Murrayfield is used for most Scottish international rugby union matches, with all Scotland's Six Nations home games being played in the stadium. The stadium also hosts Edinburgh Rugby, one of Scotland's two professional sides in the Pro12 that features teams from Ireland, Wales and Italy. (For Pro12 matches, only the lower tier of the West Stand is typically used.) From 2007 to 2011, Murrayfield hosted the Edinburgh 7s, then the final event in the annual IRB Sevens World Series in rugby sevens, but that tournament was moved to Glasgow starting in 2012 due to low attendance. Murrayfield hosted select matches from the 2007 Rugby World Cup. The stadium also hosted the Heineken Cup Final in 2005, when Toulouse beat Stade Français by 18 points to 12, and again in 2009, with Leinster defeating Leicester by 19 points to 16.[5]

Although a union stadium, Murrayfield hosted the rugby league Rugby League Challenge Cup finals in 2000, 2002 and 2003. The stadium began hosting rugby league's Super League Magic Weekend in 2009, taking over from the Millennium Stadium.

Football[edit]

Murrayfield has also hosted football matches. Local Scottish Premier League side Heart of Midlothian F.C. (Hearts) started using Murrayfield as their home venue for their European campaign in the 2004–05 season as Tynecastle did not meet the UEFA criteria.[6] Competitive matches against Sporting Braga,[7] Ferencvaros,[8] Schalke,[9] AEK Athens,[10] Siroki Brijeg and Sparta Prague[11] have been played at Murrayfield. This practice has since stopped, however, as Hearts made adjustments to ensure that Tynecastle complies with UEFA regulations.[12] Additionally, both Hearts and Hibernian have played preseason friendlies against FC Barcelona at Murrayfield.[13][14] Almost 58,000 people attended to watch Hearts play FC Barcelona, recording the largest crowd at a football match in Edinburgh for 51 years.[15] In 2014 Glasgow club Celtic are due to play two qualifying matches at the stadium due to Celtic Park being unavailable because of Glasgow's hosting of the Commonwealth Games.

Murrayfield was a candidate to replace Hampden as the national football arena for the early parts of Scotland's UEFA Euro 2016 Qualification Campaign due to Hampden's renovation for the Commonwealth Games. However, it was decided that one of the two stadiums in Glasgow would be used.[citation needed]

American football[edit]

Murrayfield has played host to American football and was one of two home venues for the now defunct Scottish Claymores in the NFL Europa between 1995 and 2004, the other being Hampden Park in Glasgow. Additionally, it hosted World Bowl '96 on 23 June 1996. It has been mentioned as a potential future host site for the NFL International Series, should the National Football League add future games outside the series' current permanent home, Wembley Stadium in London.

Music[edit]

In September 1997 U2 played at Murrayfield as part of their Popmart Tour. In June 1999, The Rolling Stones played at Murrayfield on their Bridges to Babylon Tour. In July 2005, Murrayfield hosted the final Live 8 concert, Edinburgh 50,000 - The Final Push, with performances from the likes of James Brown, Texas and The Proclaimers. Oasis played a sold-out show on 17 June 2009, as part of their world tour. This was the last time they would play a concert in Scotland and the second time they had played the stadium, the first being on their Standing on the Shoulder of Giants Tour in 2000.[citation needed] Bon Jovi performed at the stadium on 22 June 2011 as part of their tour.[16] Madonna performed to a sell-out crowd of 52,160 on 21 July 2012 as part of her MDNA Tour. On June 3, 2014, One Direction performed to over 64,000 fans at Murrayfield as part of their Where We Are Stadium Tour.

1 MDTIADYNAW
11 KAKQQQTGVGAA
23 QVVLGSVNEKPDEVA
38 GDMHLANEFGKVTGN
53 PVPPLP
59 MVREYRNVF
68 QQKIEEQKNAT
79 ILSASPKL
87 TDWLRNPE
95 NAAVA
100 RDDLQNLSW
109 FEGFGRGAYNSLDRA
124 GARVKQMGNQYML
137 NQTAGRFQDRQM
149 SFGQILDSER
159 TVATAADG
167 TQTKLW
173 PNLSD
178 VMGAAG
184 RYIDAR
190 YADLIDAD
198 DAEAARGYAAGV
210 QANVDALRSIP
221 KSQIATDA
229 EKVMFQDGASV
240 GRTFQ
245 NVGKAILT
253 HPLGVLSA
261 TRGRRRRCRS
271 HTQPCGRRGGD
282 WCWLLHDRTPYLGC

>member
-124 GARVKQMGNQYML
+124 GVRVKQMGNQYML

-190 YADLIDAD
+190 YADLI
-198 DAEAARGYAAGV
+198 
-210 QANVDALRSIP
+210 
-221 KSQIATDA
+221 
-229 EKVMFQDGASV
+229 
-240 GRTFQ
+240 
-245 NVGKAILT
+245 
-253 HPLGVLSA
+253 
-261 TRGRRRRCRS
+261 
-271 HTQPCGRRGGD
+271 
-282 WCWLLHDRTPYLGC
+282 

See also[edit]

Notes and references[edit]

  1. ^ "Murrayfield could be renamed for right price – Scottish Rugby". BBC Sport. 29 October 2012. Retrieved 30 October 2012. 
  2. ^ "SRU chiefs seek Murrayfield stadium name change sponsor to help pay off debts". The Scotsman. 30 October 2012. Retrieved 30 October 2012. 
  3. ^ http://www.bangkokpost.com/news/sports/393290/scots-to-install-hybrid-pitch-at-murrayfield
  4. ^ "Scottish Rugby confirms deal for BT Murrayfield Stadium". BBC Sport (BBC). 28 May 2014. Retrieved 28 May 2014. 
  5. ^ "Leicester 16–19 Leinster". European Rugby Cup. 19 May 2008. Retrieved 20 May 2008. 
  6. ^ "Tynecastle not fit for Europe". BBC Sport. BBC. 22 December 2003. Retrieved 5 January 2013. 
  7. ^ "Hearts 3-1 Braga". BBC Sport. BBC. 16 September 2004. Retrieved 5 January 2013. 
  8. ^ "Hearts 0-1 Ferencvaros". BBC Sport. BBC. 16 December 2004. Retrieved 5 January 2013. 
  9. ^ "Hearts 0-1 Schalke 04". BBC Sport. BBC. 4 November 2004. Retrieved 5 January 2013. 
  10. ^ "Hearts 1-2 AEK Athens". BBC Sport. BBC. 9 August 2006. Retrieved 5 January 2013. 
  11. ^ "Hearts 0-2 Sparta Prague". BBC Sport. BBC. 14 September 2006. Retrieved 5 January 2013. 
  12. ^ "Tynecastle Stadium: 1981-present". www.heartsfc.co.uk. Heart of Midlothian FC. Retrieved 5 January 2013. "2005: Plans were produced for a new Main Stand that could take the capacity of the stadium up to 25,000. In the meantime, the removal of 280 seats from the front of the Gorgie and Roseburn Stands allowed the club to extend the length of the playing pitch to meet UEFA Cup requirements. The capacity of the ground is now 17,400." 
  13. ^ "Classy Barcelona toy with Hearts". BBC Sport. BBC. 28 July 2007. Retrieved 5 January 2013. 
  14. ^ Grahame, Ewing (25 July 2008). "Hibernian handed six of the best by rampant Barcelona at Murrayfield". Daily Telegraph (Telegraph Media Group). Retrieved 5 January 2013. 
  15. ^ Bean, Graham (5 Sep 2013). "Champions League: Celtic to play at Murrayfield". The Scotsman. Retrieved 15 May 2014. 
  16. ^ "Bon Jovi Live 2011 Tour Page". Island Records. Archived from the original on 27 June 2011. 

External links[edit]

Preceded by
None
Rugby World Cup Sevens
Host Venue

1993
Succeeded by
Hong Kong Stadium
Hong Kong Hong Kong
Preceded by
Twickenham
London
Heineken Cup
Final Venue

2004–05
Succeeded by
Millennium Stadium
Cardiff
Preceded by
Millennium Stadium
Cardiff
Heineken Cup
Final Venue

2008–09
Succeeded by
Stade de France
Paris